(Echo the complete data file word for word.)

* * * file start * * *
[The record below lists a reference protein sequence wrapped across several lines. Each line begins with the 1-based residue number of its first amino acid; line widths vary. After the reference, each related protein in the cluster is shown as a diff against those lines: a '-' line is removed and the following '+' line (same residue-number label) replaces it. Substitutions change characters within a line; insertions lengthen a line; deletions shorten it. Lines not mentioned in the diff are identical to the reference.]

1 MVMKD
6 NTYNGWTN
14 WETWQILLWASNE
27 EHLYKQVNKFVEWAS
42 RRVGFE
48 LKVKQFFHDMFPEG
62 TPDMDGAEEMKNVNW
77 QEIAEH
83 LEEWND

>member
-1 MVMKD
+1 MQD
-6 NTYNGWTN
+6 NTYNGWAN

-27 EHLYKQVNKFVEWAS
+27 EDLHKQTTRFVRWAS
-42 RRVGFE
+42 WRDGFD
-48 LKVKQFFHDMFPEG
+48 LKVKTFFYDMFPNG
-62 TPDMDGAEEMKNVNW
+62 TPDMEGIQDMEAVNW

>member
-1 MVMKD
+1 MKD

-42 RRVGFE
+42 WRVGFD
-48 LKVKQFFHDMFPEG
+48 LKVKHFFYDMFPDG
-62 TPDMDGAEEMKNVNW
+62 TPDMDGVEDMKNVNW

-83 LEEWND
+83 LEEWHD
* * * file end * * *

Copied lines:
[The record below lists a reference protein sequence wrapped across several lines. Each line begins with the 1-based residue number of its first amino acid; line widths vary. After the reference, each related protein in the cluster is shown as a diff against those lines: a '-' line is removed and the following '+' line (same residue-number label) replaces it. Substitutions change characters within a line; insertions lengthen a line; deletions shorten it. Lines not mentioned in the diff are identical to the reference.]

1 MVMKD
6 NTYNGWTN
14 WETWQILLWASNE
27 EHLYKQVNKFVEWAS
42 RRVGFE
48 LKVKQFFHDMFPEG
62 TPDMDGAEEMKNVNW
77 QEIAEH
83 LEEWND

>member
-1 MVMKD
+1 MQD
-6 NTYNGWTN
+6 NTYNGWAN

-27 EHLYKQVNKFVEWAS
+27 EDLHKQTTRFVRWAS
-42 RRVGFE
+42 WRDGFD
-48 LKVKQFFHDMFPEG
+48 LKVKTFFYDMFPNG
-62 TPDMDGAEEMKNVNW
+62 TPDMEGIQDMEAVNW

>member
-1 MVMKD
+1 MKD

-42 RRVGFE
+42 WRVGFD
-48 LKVKQFFHDMFPEG
+48 LKVKHFFYDMFPDG
-62 TPDMDGAEEMKNVNW
+62 TPDMDGVEDMKNVNW

-83 LEEWND
+83 LEEWHD